G20 must massively scale up debt offer to help low-income countries tackle climate crisis, nature and COVID-19
G20 finance ministers meeting in Venice this weekend should create a new initiative to massively scale up debt swaps and offer new bonds for climate change programmes in lower income countries recovering from COVID-19, according to new research published today by IIED.
'Redesigning debt: lessons from HIPC for COVID, climate and nature' shows that if championed by the G20 and heads of the International Monetary Fund (IMF), World Bank, and UN, a ‘debt for climate and nature’ global initiative could help low-income countries get their economies back on track after the pandemic, while also contributing to the goal of limiting global warming to 1.5ºC, just as the Heavily Indebted Poor Countries Initiative (HIPC) stimulated poverty reduction with the backing of the UK and the G7 over two decades ago.
The G20 countries also need to increase their climate finance commitments and endorse a set of principles to ensure local communities take the lead in adapting to climate change. The G7 fell short on these issues, and the G20 has the chance to make it up.
IIED director Andrew Norton said: “The G20 needs to seize this opportunity to rapidly develop a new debt reduction initiative so we don’t end up with a lost decade in the fight for both poverty reduction and climate action. HIPC provides lessons to quickly set up this global initiative.
“Allowing low-income countries to swap debt or access new bonds for climate and nature programmes would address the multiple crises of climate, economy and healthcare which threaten the lives and livelihoods of millions of the most vulnerable people.”
A new global initiative should include clear ‘key performance indicators’ linking debt relief and bonds with climate and nature, in the same way that HIPC was connected to poverty reduction. These key performance indicators would be agreed between debtor and creditor in the same way that poverty reduction strategies were signed off under HIPC.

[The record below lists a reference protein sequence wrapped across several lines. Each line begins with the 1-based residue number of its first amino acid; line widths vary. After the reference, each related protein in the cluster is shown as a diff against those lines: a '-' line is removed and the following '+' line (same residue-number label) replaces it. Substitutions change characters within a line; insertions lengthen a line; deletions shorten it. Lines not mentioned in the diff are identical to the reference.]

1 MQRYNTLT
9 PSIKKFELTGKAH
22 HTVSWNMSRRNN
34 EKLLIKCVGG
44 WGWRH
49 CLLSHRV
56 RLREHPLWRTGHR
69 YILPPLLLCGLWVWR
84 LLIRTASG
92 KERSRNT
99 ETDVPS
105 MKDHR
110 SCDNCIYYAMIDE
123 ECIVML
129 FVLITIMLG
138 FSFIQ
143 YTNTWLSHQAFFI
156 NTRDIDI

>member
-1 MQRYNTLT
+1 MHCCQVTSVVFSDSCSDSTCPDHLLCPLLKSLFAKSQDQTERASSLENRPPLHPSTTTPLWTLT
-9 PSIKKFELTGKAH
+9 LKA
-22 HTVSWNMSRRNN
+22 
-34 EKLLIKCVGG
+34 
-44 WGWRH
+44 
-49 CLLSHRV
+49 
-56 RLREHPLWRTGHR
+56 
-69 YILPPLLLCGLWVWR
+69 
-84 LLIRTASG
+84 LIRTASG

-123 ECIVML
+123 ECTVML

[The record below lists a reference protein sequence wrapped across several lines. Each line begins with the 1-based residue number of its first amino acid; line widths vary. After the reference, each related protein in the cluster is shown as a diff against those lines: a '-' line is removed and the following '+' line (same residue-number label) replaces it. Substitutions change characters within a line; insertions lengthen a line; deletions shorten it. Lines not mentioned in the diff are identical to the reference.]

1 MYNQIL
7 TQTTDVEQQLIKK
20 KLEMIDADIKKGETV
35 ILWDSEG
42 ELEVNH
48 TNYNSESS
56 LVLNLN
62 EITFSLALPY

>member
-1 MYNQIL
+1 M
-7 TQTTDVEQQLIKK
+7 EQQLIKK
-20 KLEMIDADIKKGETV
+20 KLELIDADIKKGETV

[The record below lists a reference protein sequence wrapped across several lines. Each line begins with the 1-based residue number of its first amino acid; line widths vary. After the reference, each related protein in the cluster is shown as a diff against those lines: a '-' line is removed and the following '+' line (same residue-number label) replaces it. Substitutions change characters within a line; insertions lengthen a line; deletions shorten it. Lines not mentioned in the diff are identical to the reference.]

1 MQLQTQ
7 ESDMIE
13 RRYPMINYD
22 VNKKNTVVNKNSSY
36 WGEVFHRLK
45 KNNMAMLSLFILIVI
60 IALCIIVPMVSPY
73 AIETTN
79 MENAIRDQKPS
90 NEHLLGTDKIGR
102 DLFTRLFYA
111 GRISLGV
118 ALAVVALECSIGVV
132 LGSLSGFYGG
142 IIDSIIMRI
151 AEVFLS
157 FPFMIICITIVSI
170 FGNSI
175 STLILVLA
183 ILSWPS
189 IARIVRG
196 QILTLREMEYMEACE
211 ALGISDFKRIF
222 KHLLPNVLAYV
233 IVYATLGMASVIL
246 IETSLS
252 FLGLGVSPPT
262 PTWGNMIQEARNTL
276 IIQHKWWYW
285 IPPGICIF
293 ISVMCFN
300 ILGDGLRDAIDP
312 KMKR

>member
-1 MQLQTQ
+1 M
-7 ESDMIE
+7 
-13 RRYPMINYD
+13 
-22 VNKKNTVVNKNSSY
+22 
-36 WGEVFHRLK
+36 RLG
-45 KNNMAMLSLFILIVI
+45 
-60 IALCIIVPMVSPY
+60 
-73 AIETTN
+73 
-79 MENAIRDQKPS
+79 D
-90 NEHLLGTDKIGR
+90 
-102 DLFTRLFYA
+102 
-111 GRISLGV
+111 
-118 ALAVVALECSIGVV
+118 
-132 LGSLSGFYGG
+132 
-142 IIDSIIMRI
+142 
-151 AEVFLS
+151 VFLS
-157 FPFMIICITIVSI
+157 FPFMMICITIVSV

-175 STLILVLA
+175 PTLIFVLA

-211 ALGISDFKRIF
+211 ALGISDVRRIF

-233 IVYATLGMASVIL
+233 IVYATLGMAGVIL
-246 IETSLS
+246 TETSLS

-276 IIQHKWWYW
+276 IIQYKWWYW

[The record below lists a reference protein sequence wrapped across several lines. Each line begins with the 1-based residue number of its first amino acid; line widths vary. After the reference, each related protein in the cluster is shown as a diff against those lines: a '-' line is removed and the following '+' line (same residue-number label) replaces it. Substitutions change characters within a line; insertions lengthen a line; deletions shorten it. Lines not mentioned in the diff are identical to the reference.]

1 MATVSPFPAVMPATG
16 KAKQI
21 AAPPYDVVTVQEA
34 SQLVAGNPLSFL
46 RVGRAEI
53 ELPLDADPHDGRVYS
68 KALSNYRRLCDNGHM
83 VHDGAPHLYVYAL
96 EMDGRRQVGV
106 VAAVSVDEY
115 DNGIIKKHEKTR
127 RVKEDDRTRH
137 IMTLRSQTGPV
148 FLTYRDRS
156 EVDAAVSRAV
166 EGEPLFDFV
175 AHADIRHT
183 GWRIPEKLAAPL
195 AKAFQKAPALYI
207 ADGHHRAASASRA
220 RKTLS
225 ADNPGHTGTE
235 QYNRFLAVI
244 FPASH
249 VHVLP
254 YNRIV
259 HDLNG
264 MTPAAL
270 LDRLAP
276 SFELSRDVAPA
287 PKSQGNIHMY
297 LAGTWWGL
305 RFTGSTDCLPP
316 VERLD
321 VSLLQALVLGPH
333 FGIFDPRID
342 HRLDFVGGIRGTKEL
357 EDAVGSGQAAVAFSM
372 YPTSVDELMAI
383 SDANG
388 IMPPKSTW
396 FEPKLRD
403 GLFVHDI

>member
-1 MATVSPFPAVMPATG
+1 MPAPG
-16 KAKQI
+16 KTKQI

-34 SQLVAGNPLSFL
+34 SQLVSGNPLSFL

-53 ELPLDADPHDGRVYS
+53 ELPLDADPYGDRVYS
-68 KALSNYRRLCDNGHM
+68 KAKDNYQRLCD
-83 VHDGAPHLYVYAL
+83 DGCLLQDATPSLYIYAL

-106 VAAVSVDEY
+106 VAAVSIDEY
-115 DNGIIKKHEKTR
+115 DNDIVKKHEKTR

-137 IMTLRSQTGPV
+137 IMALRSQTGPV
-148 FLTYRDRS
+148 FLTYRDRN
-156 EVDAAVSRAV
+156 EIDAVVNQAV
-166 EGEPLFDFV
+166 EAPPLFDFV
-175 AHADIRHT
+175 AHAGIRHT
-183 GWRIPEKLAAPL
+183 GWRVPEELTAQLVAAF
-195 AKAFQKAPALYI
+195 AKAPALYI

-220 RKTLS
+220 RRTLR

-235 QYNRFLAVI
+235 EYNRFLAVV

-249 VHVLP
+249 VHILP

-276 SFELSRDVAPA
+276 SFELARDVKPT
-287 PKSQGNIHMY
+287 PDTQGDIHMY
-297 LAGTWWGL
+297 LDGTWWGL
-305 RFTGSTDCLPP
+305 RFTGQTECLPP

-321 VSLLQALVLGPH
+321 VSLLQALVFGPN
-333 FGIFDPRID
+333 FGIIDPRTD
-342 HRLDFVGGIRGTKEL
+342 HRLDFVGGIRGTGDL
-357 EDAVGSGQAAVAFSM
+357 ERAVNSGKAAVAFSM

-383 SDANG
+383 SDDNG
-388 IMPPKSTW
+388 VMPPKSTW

Last year, the G20 established the Debt Service Suspension Initiative (DSSI), offering 73 countries a temporary suspension of debt-service payments owed to their official bilateral creditors to free up funds to spend on their response to COVID-19. Research by IIED shows that a global ‘debt for climate and nature’ initiative could be a way to link the G20’s debt reduction package with targeted investment to support action on climate and nature.
A new global initiative would need strong buy-in from both debtors as well as new creditors who have lent money since HIPC, including multilaterals, China and the private sector. Multilaterals such as the IMF and World Bank might be reluctant to forgive debt as they would find it hard to borrow money in the future so this debt relief could be financed by re-allocation of the US$650 billion special drawing rights that the IMF is about to release.
Climate and nature programmes would need to vary by country but could include inclusive investments in renewable energy, climate-smart agriculture and labour-intensive soil and water programmes. They would need to support inclusive growth and avoid further debt distress in the long-term in a way that the HIPC has not.
These climate programmes also need strong national ownership and engagement with affected poor women and men unlike HIPC where the poverty programmes were largely driven by donors and often stopped once the debt relief ran out.
For more information or to request an interview, contact Sarah Grainger via email firstname.lastname@example.org or 07803 116434.